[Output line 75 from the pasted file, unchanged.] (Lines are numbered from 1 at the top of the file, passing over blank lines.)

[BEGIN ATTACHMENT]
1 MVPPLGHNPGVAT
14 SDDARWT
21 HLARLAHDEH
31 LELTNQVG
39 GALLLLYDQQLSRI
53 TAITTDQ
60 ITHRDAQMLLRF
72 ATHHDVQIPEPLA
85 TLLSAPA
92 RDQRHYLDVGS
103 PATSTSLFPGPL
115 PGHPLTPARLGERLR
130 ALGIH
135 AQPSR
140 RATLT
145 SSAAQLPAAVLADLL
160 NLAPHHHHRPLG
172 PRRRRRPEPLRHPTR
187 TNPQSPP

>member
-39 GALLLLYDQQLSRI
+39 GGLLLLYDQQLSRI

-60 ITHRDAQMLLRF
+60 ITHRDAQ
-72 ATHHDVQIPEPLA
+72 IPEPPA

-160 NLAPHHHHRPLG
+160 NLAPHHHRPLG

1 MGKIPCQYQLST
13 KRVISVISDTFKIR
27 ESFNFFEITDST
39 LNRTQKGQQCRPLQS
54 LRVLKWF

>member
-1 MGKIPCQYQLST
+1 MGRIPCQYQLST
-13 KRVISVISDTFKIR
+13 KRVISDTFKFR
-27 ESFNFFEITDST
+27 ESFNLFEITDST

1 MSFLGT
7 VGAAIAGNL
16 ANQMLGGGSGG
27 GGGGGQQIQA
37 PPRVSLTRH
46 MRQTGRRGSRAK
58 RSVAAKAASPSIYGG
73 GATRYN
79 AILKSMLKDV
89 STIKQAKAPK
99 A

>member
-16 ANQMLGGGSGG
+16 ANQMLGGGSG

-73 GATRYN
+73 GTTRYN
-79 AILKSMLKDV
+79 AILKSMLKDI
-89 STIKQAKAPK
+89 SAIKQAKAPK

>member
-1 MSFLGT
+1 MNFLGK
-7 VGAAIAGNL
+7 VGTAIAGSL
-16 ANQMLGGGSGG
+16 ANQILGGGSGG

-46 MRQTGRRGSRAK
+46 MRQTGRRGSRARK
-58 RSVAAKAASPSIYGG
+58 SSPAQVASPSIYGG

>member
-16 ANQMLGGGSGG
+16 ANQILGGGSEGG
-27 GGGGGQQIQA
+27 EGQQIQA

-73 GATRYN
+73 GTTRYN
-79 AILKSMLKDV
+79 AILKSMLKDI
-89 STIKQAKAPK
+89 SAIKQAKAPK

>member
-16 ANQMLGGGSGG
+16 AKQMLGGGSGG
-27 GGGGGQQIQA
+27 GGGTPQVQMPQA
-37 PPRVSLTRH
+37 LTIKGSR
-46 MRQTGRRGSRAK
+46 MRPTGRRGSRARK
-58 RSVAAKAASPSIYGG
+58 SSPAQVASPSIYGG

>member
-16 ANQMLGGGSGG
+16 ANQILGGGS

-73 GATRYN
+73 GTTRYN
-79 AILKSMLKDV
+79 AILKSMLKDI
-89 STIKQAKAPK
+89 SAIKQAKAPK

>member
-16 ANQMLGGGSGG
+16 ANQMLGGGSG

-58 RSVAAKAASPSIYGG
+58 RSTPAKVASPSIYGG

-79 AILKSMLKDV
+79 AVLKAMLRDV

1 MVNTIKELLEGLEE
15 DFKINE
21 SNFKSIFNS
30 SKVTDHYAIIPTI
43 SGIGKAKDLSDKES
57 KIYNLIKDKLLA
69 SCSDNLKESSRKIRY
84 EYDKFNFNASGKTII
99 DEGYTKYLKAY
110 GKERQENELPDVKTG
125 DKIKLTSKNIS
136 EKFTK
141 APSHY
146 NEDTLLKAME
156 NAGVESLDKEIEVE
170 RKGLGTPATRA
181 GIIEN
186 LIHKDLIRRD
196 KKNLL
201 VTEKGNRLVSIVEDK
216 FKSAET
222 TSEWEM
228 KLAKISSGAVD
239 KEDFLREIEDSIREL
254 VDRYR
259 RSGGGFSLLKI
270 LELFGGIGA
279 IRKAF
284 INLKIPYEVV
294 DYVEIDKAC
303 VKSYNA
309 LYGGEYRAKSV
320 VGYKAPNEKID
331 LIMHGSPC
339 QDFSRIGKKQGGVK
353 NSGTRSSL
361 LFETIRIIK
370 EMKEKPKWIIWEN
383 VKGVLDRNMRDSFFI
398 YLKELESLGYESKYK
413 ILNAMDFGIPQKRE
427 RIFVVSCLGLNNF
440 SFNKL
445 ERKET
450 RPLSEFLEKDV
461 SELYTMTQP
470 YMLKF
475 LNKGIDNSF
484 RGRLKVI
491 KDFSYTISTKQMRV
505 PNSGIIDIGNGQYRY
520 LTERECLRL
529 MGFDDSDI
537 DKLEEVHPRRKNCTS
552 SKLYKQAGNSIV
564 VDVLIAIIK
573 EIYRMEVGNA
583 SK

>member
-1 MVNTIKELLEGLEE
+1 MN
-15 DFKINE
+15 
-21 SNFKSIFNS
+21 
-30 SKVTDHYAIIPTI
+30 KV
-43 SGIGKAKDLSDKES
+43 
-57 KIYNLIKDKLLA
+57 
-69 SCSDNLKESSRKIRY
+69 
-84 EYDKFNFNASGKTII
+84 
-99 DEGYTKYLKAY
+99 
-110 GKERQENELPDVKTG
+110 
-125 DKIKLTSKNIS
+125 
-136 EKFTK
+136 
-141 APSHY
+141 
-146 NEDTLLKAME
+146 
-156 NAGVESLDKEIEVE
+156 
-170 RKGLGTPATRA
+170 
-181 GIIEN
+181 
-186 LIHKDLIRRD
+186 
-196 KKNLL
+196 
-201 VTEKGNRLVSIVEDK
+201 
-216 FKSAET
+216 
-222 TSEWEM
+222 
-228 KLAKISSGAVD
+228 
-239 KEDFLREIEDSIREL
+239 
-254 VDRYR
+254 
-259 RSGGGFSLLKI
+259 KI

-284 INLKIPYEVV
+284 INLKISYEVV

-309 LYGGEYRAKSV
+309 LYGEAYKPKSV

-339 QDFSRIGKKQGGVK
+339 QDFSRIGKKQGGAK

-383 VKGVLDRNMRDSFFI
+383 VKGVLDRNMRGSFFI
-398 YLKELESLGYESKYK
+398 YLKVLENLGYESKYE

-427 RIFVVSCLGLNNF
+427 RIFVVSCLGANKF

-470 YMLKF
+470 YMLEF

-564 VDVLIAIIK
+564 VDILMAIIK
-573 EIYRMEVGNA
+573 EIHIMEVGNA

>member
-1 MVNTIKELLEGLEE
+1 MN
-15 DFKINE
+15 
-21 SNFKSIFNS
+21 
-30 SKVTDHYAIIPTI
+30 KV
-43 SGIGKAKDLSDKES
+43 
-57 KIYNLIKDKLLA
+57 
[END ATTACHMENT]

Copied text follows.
-27 GGGGGQQIQA